This was only the beginning. Heavier, more powerful rockets were to come. In August, 1934, the experimenter shot a pendulum-controlled rocket that made an altitude of 1000 feet, then turned horizontally for 11,000 feet, landing a little over two miles from the launching tower. At one point its velocity touched 700 miles an hour.

In none of these shots was altitude or speed the chief object. The experimenter, having tentatively solved, in order, the problems of fuel, material, methods of feeding the fuel, and aerodynamic design, was by now working on the hardest knot of all—control. Specifically, he was trying to build a rocket that would be capable of sure, dependable upward flight. After 25 years of experiment his eyes were still on the stratosphere.

Now there may be some trick of aerodynamics or design that will guarantee vertical flight without special control mechanisms and the extra complications they entail. Many rocket experimenters hope so, but to date they haven’t discovered it. After his early experiences with cantankerous projectiles, whishing through the air at express speed but fol- lowing whimsical air-paths all their own, Dr. Goddard decided that a gyroscopically-operated control mechanism would have to be devised.

In the beginning he tried some other devices, notably the pendulum, but these depend on gravity and are affected by the course and acceleration of the rocket. The gyroscope, however, holds its position with relation to space, regard- less of the torque or acceleration of the projectile carrying it.

The main problem was to construct a sensitive servo-mechanism that would steer the rocket back on course without disturbing the gyro. Dr. Goddard’s idea was to have small vanes pushed into the path of the exhaust gases in such a manner as to deflect the flight. In his first trial the system didn’t work as well as expected. The performance led the physicist to suspect that the vanes were too small, and he resolved later to try again with larger ones.

The improved system worked better. The vanes, driven by gas pressure into the rocket exhaust stream, were set to apply controlling force when the axis of the projectile deviated as much as 10 degrees from the vertical. The finest shot so far reported with this system reached an altitude of 7500 feet. Rising slowly from the launching tower, the rocket undulated from side to side as the gyro-control continually corrected the course. “The first few hundred feet of the flight,” reported the experimenter, “reminded one of a fish swimming in a vertical direction.” After the rocket had gained more speed, the curves smoothed out.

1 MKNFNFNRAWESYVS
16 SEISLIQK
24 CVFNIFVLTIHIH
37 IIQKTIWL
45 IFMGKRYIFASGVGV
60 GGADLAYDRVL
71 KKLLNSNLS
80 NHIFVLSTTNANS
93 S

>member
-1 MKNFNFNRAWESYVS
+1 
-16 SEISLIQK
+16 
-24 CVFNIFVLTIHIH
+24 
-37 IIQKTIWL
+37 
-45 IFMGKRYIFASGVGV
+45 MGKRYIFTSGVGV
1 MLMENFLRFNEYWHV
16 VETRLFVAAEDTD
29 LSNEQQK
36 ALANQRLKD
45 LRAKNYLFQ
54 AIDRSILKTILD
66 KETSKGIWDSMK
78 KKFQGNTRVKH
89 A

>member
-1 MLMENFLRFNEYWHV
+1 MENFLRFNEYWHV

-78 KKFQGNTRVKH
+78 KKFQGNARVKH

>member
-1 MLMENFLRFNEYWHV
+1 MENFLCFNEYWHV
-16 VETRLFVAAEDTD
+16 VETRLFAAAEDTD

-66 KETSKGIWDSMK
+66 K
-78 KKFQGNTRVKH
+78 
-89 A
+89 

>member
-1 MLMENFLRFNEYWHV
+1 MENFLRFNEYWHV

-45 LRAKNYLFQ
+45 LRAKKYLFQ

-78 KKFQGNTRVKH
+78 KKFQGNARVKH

Such a flight, of course, is not ideal. Much power is lost in useless undulations. But flight control had at least been started, and the physicist of Worcester could check off one more step in the series of conquests leading to the de- velopment of the rocket. Still before him are those problems classified as “the further unknowns.” One of them is the problem of reducing the weight of the rocket, for every extra ounce requires extra fuel to lift it, and extra fuel to lift the extra fuel, ad infinitum. There are no filling stations on the route to extreme altitudes. The rocket must start with a full tank, and one filling is all it can expect.

Other problems are those of improving the efficiency of the rocket motor, which is still far from that which is theoretically expected; improving the aerodynamic design for flight at super-sonic velocities; smoother control; and a surer technique for releasing the parachute or other landing apparatus at the exact top of the flight.

IN justice it should be said that Dr.

Goddard is no longer alone in the colossal task of mastering these difficulties. All over the world, since 1928. rocket societies and rocket experimenters have sprung up, some to make a few tests and drop the subject, others to plow on toward the goal as doggedly as does Dr. Goddard himself. In this country there are at least 20 other active experimenters, and a rocket society that numbers nearly 300 members. In England an experimental group has about 50 members. There are rocket experimenters in Austria, Russia, France, Japan, New Zealand, Canada. The American Rocket Society has an active affiliate at Yale University. Other American universities are considering the establishment of affiliate groups of experimenters among their engineering students and faculties. California experimenters cross the continent to report their work in New York before the Institute of Aeronautical Engineers.

Dr. Goddard’s work thus may have opened a new era in transportation, for rockets can do more than explore the upper atmosphere. They ultimately may carry mail and goods—and possibly even passengers—with speed rivaling that of the telegraph; usher in an epoch of swift communication more spectacular than that brought by the telephone and airplane; alter once more the complexion of civilization as only basic inventions can alter it.

It was Col. Lindbergh who, in a letter recently to the President of Clark University, put the matter most directly: “The rocket is now in that most interesting period of discovery where the shore lines are unplotted and the future limited only by imagination. We cannot state what speeds or ranges the rocket may attain, but it is not restricted by the rotation of an engine or by dependence on the atmosphere.

“As the airplane gave man freedom from the earth, the rocket offers him freedom from the air.”